This time last year one of the first theatres out of the traps as far as sharing archived video recordings of their work was concerned (even before the National) was Hampstead Theatre which across a period of a couple of months gave us some fine work to contemplate. Along with many another venue they have been rather quiet of late but a piece of work they commissioned has now turned up as one of the BBC’s audio offerings in their Lights Up festival in lieu of getting it onto the actual stage. This is Folk by Nell Leyshon which tells the true story of Cecil Sharp the musicologist and collector of English folk music at the turn of the 20th century responsible for kick starting the revival of interest in traditional songs.
Sharp is a London music school principal who takes himself off to Somerset in 1903 to get some peace and quiet and get on with some serious composing which he feels is his real calling. He stays with two sisters Louie and Lucy Hooper who have been brought up in the oral tradition learning songs that have been passed down through generations. Louie particularly has an affinity for the songs and probably knows over 300. Sharp wants to save them for posterity by gathering them together and writing them down.
There follows an interestingly dramatised debate about how doing so will change them forever, removing them from the tradition in which they were constructed and altering them irreparably. The songs will become better known and live on but at the cost of removing them from their immediate environment and taking away the very thing which makes them special. Neither is it entirely clear whether Sharp’s motives are altruistic or whether he is just a seeker after fame; in essence it becomes a play about a very modern subject, that of cultural appropriation.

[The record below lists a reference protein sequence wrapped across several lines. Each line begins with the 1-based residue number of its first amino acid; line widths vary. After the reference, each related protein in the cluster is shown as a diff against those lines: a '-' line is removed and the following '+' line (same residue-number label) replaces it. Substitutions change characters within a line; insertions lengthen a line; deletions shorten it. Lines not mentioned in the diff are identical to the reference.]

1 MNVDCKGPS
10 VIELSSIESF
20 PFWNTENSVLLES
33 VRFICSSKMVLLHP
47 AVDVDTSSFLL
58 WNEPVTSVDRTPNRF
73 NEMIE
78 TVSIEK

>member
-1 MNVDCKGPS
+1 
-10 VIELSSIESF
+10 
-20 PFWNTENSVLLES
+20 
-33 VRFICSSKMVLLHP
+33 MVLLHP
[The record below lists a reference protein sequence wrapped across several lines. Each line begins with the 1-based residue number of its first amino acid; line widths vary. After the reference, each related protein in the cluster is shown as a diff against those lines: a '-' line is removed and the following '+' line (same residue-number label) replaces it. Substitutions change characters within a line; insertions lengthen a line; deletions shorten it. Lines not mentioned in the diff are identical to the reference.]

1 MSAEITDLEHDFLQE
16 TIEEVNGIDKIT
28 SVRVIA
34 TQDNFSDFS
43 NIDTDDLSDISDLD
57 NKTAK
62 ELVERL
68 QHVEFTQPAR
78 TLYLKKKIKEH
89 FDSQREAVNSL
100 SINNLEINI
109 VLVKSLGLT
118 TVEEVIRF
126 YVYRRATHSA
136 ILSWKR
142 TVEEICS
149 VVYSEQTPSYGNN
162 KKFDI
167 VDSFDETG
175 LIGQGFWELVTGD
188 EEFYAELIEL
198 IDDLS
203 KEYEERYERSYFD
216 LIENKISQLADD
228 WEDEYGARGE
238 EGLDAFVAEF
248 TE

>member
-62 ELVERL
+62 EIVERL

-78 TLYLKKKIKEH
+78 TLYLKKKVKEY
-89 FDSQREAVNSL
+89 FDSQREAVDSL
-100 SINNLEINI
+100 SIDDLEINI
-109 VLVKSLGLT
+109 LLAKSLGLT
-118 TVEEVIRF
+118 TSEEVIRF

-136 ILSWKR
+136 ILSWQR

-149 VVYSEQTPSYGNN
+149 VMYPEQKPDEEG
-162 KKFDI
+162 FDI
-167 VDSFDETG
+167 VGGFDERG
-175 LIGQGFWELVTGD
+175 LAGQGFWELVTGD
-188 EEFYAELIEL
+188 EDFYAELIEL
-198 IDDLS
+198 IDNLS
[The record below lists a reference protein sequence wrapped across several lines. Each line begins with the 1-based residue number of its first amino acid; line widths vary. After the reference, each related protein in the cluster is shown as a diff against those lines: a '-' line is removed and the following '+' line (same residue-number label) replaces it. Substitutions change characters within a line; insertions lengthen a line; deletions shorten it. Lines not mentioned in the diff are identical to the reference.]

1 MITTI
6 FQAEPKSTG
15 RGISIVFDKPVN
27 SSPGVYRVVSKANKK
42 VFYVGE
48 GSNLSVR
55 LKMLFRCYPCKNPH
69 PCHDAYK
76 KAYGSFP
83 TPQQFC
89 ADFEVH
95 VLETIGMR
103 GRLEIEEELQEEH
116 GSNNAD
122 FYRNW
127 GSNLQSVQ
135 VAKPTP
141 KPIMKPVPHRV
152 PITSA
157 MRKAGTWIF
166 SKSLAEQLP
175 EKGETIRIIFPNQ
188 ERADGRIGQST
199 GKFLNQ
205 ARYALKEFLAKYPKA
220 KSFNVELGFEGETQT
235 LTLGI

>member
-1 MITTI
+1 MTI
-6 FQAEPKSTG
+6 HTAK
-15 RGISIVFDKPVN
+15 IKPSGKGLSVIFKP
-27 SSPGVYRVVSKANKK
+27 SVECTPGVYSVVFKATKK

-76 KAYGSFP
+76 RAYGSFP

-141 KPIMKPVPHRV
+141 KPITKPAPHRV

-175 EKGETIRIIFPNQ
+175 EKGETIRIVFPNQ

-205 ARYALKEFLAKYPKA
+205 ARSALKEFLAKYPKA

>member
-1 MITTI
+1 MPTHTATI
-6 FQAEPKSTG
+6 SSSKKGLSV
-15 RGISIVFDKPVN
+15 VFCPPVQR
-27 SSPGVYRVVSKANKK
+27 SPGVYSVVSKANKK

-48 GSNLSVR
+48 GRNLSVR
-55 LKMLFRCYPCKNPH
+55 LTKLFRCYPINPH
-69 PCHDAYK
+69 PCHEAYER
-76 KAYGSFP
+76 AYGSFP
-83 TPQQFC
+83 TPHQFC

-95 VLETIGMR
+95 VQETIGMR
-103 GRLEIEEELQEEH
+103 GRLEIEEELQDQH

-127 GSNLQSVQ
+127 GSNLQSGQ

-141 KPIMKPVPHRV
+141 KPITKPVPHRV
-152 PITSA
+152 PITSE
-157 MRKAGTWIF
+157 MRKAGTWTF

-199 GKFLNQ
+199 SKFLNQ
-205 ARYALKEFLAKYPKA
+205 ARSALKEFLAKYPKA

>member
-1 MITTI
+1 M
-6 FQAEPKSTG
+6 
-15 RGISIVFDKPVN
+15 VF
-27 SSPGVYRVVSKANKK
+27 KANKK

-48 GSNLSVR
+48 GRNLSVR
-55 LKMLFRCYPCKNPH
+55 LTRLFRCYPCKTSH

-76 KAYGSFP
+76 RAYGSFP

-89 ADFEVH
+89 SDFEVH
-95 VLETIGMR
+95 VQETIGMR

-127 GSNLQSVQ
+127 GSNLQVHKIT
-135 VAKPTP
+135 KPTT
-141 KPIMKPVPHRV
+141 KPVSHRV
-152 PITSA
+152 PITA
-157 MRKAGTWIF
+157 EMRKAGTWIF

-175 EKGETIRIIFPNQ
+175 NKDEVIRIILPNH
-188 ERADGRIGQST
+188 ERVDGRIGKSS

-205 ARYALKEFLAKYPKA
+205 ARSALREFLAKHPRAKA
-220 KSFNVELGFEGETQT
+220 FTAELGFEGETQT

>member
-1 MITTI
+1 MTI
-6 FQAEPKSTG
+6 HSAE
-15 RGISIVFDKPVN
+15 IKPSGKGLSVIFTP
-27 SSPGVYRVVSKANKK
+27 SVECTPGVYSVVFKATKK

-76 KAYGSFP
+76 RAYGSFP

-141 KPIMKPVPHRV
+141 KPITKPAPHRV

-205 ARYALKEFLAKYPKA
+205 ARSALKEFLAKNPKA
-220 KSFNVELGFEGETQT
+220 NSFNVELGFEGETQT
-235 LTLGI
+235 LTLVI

That Sharp is played by Simon Russell Beale does the piece no harm at all – he could read the proverbial telephone directory and make it interesting as far as I am concerned. Here he gives a gentle understated performance which shows the character at odds with himself as he wrestles with his conscience trying to do what he feels is right and justifying it by invoking national pride.
He posits that the other nations of the UK all have their own identity as far as music is concerned but that England is “das Land ohne Musik” (“the land without music”). Russell Beale demonstrates how Sharp convinces himself that his mission has a national purpose and imbues his performance with a sense of almost religious fervour. He is matched by Amanda Lawrence as the at first accommodating but increasingly uneasy Louie who gives her heartfelt reasons for leaving well alone a sense of real passion. Her less convinced sister is played by Amanda Wilkin who adopts a more pragmatic view of life. The last character, portrayed by Stuart McLoughlin is the rather obviously named farmhand John England. Although all three provide excellent performances it is Russell Beale who really stands out.
Woven through the narrative are several examples of the music which Sharp collected – sometimes complete songs and sometimes just snatches. They are generally sung without accompaniment – musical director Gary Yershon wisely lets the songs speak for themselves. They invoke the Somerset settings in which the action takes place and the moments when the two sisters duet and tie the songs to features of their immediate landscape are particularly evocative of a time when most people never left their own environments. Susan Roberts’ direction is suitably unshowy and lets the dialogue and songs speak for themselves. To be honest I’m not sure what more would have been achieved through placing the play onstage as it seemed to be a perfect fit for an audio production – just take yourself off to the nearest open space, kick back and press play.